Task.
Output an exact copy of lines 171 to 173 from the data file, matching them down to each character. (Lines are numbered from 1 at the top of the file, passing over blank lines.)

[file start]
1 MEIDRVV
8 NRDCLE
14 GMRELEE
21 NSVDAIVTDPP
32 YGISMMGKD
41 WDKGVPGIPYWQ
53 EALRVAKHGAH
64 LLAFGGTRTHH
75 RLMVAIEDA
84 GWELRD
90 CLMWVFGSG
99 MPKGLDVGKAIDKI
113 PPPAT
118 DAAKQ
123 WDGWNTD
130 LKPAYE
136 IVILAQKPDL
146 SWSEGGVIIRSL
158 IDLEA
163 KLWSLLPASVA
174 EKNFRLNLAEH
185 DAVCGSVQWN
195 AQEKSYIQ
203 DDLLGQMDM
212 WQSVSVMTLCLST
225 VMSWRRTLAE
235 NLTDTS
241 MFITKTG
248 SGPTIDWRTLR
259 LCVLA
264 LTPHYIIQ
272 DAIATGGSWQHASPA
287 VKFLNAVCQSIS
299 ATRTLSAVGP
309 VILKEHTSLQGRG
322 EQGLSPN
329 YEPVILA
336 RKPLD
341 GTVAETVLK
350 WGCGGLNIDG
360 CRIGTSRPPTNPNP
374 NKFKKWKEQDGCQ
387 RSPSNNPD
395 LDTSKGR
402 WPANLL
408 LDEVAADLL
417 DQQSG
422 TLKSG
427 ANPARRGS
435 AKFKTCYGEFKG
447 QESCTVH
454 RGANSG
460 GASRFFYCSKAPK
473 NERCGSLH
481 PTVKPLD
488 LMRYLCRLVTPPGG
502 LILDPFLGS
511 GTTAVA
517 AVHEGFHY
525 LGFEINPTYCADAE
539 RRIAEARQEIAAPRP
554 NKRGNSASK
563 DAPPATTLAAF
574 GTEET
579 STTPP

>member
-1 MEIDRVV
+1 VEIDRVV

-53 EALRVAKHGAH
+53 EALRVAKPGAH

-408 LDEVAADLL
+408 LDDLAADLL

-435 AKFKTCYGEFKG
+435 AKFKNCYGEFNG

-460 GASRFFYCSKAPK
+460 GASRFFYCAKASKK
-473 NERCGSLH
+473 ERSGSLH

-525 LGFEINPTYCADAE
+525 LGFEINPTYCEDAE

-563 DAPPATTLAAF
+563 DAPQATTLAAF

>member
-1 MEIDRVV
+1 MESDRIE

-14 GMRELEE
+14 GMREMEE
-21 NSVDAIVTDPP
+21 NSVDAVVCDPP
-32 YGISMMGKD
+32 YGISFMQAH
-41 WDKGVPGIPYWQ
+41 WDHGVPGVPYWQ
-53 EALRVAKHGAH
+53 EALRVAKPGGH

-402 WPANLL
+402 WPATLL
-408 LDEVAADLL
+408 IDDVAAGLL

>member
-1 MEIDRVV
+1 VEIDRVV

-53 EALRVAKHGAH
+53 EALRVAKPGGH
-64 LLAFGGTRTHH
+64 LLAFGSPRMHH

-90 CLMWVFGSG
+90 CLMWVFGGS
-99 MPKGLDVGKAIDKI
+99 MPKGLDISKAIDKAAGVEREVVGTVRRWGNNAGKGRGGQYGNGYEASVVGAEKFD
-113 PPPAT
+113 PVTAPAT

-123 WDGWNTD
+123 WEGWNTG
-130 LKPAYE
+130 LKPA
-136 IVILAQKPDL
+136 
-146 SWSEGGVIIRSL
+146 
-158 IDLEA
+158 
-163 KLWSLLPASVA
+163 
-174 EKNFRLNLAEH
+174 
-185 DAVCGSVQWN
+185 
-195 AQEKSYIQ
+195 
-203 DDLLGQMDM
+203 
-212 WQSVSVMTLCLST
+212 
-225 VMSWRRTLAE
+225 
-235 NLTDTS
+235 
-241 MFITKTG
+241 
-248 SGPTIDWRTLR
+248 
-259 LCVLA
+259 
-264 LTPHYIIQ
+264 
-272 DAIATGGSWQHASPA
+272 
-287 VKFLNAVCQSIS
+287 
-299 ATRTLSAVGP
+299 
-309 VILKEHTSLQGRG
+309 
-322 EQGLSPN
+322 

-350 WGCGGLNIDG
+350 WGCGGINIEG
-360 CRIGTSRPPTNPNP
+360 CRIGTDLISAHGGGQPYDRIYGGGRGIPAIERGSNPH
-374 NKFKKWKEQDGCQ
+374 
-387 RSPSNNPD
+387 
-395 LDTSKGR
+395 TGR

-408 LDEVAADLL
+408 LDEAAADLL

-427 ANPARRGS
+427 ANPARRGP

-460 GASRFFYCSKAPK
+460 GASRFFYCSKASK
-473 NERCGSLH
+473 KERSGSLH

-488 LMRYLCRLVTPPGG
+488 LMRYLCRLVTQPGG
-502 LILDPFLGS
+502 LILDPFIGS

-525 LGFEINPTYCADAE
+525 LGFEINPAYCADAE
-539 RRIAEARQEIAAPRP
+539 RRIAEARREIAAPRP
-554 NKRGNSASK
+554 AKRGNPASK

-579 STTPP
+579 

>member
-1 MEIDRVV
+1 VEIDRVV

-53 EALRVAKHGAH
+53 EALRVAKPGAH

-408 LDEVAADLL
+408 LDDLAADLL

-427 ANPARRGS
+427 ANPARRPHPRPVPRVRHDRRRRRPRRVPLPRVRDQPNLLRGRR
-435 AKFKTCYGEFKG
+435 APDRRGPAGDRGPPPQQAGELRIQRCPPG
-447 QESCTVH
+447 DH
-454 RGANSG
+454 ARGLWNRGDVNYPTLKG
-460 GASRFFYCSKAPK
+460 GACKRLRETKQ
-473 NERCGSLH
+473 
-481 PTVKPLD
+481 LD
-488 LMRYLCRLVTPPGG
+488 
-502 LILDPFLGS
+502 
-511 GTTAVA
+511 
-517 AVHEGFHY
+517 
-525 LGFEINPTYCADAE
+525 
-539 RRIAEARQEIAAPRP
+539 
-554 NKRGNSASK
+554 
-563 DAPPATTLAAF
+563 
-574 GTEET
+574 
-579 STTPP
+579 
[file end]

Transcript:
-460 GASRFFYCSKAPK
+460 GASRFFYCSKASK
-473 NERCGSLH